Robert Ssempijja is a diverse emerging Ugandan contemporary dance artist and dance researcher who is having a career both through formal and informal dance setting experiences.

He has always been a mover but didn’t discover dance until he was 12 and got the opportunity to be in a dance group at school. At that time he was going through a rough time in life so the dance at school was to become his safe haven and it was the dance that inspired him to continue going. It became a way for him to express what he saw and felt about the world around him. Today he’s grateful for the opportunity given to him through his school and therefore he aims to share the knowledge he collects with others. This creates opportunities for people younger (both in age and experience) than him that are going through rough times as well.

In his art, he uses a combination of Ugandan traditional dance, breakdance and techniques of contemporary dance to get those interesting creations of art. He is schooled in techniques from Burkina Faso and has recently completed his diploma in dance at Ecolé des Sables in Senegal. Back home in Uganda, he shares his knowledge in dance in the professional dance community, but he is also a part of developing contemporary dance in Uganda. This he mostly does through voluntary work with dance practice for kids in Uganda, lessons for other professionals and as well as setting up a platform for emerging dancers within East Africa called Dance Revolution East Africa (DREA).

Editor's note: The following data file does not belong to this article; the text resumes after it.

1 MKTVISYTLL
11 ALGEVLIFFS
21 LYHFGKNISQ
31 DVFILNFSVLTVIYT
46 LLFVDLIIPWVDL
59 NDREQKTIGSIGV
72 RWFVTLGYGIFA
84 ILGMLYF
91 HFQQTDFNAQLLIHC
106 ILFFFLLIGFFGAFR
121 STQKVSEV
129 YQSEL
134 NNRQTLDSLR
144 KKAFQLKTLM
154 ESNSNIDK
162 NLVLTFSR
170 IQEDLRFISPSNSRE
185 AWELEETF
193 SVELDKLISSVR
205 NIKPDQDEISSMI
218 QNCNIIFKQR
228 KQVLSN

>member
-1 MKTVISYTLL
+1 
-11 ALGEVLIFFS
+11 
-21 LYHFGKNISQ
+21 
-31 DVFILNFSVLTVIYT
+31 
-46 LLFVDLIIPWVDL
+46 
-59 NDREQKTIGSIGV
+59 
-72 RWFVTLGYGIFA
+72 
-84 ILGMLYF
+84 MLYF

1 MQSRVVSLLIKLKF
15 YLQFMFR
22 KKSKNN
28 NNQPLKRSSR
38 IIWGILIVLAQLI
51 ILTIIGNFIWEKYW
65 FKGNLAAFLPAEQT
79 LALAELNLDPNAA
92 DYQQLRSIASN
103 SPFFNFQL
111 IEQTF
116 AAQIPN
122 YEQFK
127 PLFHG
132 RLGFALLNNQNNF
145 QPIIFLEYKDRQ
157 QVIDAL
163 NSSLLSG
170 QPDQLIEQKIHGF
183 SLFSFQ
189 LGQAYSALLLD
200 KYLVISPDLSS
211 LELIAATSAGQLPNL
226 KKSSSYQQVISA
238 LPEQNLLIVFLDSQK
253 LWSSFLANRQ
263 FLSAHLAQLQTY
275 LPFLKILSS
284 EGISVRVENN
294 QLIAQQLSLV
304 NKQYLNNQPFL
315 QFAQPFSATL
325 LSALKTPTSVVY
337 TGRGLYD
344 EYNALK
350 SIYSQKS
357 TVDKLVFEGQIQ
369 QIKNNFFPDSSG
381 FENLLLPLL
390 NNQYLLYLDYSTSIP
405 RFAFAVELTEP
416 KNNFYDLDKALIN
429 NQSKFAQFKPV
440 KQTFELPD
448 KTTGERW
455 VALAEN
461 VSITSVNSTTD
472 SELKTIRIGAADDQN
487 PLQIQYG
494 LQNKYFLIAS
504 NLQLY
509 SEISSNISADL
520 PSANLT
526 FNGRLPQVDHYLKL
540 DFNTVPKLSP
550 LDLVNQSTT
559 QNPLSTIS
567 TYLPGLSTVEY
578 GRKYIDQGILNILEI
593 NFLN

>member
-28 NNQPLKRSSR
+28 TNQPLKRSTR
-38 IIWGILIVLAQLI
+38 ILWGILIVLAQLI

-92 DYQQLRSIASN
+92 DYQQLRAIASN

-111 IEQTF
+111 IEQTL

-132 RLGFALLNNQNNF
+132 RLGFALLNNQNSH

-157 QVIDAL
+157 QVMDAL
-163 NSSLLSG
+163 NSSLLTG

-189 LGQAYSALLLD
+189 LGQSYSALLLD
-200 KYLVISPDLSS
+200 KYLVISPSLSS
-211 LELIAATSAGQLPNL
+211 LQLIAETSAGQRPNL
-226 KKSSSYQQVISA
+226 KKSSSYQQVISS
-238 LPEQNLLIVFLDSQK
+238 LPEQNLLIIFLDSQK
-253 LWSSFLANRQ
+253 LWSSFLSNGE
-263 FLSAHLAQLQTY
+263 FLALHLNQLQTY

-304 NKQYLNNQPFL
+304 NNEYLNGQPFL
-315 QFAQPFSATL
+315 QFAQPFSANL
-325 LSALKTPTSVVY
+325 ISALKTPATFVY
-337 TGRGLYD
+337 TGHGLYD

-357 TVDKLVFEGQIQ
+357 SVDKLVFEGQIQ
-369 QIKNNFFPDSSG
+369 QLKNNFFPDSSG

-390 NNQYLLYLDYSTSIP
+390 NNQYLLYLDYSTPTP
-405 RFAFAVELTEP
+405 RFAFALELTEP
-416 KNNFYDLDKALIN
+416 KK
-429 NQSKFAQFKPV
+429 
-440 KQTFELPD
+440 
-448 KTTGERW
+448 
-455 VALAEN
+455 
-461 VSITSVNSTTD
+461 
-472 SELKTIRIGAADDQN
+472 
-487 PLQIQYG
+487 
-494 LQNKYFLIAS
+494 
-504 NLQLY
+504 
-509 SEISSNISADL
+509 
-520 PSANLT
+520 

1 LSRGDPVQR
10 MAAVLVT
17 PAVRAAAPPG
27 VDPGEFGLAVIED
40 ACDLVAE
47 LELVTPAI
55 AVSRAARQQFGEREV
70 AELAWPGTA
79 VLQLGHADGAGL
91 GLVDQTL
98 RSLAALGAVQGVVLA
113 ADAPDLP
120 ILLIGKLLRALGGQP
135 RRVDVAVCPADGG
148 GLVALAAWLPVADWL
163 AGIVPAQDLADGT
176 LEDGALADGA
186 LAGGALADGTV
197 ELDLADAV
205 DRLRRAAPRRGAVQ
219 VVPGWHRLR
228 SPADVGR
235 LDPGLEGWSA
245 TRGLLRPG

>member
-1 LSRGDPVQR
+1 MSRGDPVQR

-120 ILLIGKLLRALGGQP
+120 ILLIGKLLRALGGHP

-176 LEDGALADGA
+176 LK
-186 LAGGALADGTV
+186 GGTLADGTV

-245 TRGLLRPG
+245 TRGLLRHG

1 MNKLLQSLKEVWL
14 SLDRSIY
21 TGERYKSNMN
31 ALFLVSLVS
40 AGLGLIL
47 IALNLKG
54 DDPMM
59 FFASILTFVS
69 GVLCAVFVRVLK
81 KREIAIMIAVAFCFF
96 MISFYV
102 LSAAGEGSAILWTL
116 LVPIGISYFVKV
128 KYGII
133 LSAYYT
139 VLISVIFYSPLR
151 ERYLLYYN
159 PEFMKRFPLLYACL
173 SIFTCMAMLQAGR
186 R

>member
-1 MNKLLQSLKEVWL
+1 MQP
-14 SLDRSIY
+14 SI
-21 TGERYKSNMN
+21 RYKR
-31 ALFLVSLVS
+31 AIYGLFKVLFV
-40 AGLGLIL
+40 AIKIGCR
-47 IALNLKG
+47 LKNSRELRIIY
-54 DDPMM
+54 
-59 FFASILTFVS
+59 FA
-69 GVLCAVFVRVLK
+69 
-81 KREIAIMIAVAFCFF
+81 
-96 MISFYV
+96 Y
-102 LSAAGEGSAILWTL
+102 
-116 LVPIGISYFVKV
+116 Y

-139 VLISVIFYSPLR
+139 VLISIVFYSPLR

He has travelled to the United States of America to fundraise for an organisation he co-founded called Guijja Thing African Art. During his stay in the States, he also performed with his newest solo called “You Judge”, which is still a working progress and was created, choreographed and performed by Ssempijja at Ecolé des Sables. The school choose the solo and four of his other pieces to represent the school in its final show for the public. Now his aim is to be able to develop his career as an emerging dance artist through collaborations with others and to keep learning. He would like to have the opportunity to meet with different dancers and choreographers from the world to develop his skills and talent. In his work, he aims to spread the knowledge further, which means that when he comes back to Uganda after a workshop, travel or learning experience he set up different ways to share those skills with the growing contemporary dance community back in Uganda.

Ssempijja believes that we need art in the society to be able to develop towards a world with less war, less poverty, less mental illnesses and for human rights to be followed in a wider spectrum. He thinks we can create understanding with art, and that understanding will lead to change.